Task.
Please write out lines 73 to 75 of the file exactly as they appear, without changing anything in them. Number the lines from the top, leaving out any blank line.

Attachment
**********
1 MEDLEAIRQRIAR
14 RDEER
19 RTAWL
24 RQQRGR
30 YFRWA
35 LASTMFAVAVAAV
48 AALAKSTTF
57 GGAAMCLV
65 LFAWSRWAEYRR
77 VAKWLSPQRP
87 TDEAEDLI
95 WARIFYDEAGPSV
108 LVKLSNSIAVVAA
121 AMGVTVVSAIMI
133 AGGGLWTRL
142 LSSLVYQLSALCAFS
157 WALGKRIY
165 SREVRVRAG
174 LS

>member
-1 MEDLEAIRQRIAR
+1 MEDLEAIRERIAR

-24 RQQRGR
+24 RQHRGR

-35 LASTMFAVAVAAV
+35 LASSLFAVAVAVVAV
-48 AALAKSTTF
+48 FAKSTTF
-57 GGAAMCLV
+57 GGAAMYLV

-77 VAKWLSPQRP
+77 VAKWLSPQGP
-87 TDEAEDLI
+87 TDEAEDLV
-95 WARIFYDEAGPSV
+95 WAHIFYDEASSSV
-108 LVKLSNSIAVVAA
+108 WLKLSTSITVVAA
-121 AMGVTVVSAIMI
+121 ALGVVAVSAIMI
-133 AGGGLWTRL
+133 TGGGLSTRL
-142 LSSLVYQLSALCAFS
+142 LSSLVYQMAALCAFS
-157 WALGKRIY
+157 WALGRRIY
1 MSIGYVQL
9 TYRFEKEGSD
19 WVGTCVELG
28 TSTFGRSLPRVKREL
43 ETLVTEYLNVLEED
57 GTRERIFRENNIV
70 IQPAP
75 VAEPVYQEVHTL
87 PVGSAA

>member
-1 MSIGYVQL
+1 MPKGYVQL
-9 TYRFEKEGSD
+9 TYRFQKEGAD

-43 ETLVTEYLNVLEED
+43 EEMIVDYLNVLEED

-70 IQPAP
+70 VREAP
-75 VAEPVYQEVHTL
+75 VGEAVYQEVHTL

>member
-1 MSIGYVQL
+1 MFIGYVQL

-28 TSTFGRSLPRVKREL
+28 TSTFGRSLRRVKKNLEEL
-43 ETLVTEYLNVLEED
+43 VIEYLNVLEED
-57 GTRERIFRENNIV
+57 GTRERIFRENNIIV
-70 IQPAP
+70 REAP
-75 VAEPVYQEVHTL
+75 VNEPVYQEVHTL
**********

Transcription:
+43 VIEYLNVLEED
-57 GTRERIFRENNIV
+57 GTRERIFRENNIIV